Visual images are of course common for weblogs and in today’s culture. However, I use visuals only infrequently for a reason: I am a writer and I believe that words should, as a general rule, stand on their own. I don’t do sites like Pinterest or Instagram . . . these things have their place, but not in my world. (I encourage my lit students to find images of that which they have never encountered – say, a kingfisher when they are reading Hopkins’ “As kingfishers catch fire” – but this is to gain the necessary knowledge to envision the words, not because the picture is essential to the work itself.) I’m not very visually oriented myself, but I find that there really are others, even in my students’ generation, who also are not enamored of visuals; I also don’t do Twitter and find the same: many others are not enamored of messages that say next to nothing because they are undeveloped and unsupported. Again, such media has its place, but not in my world, and especially not in the genre I am trying to learn and practice here.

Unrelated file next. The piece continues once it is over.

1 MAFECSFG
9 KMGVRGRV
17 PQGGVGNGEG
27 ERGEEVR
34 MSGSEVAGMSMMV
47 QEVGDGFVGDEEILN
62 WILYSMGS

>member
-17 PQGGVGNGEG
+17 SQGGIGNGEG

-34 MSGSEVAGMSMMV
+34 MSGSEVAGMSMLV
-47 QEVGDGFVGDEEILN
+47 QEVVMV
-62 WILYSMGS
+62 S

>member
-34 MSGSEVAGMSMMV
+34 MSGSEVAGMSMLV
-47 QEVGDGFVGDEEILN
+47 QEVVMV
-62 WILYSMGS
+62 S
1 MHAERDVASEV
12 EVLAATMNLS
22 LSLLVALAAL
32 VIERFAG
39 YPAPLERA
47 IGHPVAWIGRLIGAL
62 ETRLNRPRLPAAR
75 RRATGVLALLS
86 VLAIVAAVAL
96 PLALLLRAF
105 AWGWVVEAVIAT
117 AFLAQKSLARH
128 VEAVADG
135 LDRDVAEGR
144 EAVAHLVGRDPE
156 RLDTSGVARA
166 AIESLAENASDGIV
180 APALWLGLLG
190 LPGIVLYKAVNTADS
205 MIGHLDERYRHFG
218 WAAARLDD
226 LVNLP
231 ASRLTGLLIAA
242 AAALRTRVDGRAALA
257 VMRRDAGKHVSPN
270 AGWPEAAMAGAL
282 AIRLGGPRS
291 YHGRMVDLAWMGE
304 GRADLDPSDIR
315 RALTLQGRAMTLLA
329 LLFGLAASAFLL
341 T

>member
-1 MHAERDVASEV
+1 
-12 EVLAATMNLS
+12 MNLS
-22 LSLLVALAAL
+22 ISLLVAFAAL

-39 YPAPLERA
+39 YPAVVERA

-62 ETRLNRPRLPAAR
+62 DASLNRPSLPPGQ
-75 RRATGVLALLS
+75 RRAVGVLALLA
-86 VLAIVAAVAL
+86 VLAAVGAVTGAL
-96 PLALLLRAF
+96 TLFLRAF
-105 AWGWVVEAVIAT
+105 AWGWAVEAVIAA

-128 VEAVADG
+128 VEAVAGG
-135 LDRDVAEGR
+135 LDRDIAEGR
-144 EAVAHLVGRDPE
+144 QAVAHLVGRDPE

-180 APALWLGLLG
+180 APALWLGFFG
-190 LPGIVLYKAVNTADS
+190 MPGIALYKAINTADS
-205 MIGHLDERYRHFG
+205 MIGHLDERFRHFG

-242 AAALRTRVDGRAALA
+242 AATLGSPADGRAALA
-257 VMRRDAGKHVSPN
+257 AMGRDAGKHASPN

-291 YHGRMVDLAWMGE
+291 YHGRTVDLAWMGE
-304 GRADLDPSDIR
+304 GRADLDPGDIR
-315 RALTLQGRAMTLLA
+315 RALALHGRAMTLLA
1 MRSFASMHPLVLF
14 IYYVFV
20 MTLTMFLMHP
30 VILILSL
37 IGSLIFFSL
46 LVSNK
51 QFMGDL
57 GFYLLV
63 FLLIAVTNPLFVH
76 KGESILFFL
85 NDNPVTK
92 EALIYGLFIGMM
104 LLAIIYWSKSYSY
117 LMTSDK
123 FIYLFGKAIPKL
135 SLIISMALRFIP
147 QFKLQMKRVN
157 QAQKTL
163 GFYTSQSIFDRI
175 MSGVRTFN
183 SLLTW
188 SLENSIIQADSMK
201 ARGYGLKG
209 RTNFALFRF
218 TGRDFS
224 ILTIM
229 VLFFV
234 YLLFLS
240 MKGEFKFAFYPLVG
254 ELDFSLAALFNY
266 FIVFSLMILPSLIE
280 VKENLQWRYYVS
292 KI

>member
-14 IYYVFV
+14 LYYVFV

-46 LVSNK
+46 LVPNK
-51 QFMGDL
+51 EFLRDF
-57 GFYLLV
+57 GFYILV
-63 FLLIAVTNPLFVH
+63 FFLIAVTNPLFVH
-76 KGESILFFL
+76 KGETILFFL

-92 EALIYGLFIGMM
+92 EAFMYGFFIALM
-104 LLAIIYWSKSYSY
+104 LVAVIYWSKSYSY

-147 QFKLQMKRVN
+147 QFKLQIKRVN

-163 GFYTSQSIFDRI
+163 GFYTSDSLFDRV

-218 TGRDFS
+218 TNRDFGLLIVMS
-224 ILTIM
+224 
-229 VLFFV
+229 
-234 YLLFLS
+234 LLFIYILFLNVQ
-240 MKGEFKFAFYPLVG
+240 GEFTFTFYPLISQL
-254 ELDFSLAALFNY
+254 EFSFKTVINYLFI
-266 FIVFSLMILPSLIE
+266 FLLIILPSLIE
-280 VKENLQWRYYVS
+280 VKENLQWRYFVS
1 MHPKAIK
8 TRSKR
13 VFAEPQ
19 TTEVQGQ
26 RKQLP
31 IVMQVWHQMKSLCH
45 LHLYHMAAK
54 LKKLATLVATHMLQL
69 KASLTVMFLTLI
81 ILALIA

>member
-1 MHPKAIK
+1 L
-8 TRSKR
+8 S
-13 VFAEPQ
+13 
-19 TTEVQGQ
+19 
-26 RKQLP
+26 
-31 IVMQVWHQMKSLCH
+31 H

The familiar essay is meant to take its time, to develop a theme or themes by indirection and reflection. Its message can’t be stated in 140 characters; like a poem, its whole is far more than the sum of its parts. A paraphrase or summary will never capture the essay’s meaning as it might for an academic article or a business report; the artifact itself is the meaning. Like poetry, the essay describes in words, expecting the reader to use his imagination to see; like fiction, the essay offers narrative, expecting the reader to envision the story in his mind. The essayist takes a line out for a walk and invites the reader to come along, to enjoy the journey without impatience for the conclusion. This requires words, words that slow us down, help us to think, to reflect, to wonder, not to rush in search of the gist of things; it cannot be achieved by images or sound-bytes that bypass that process.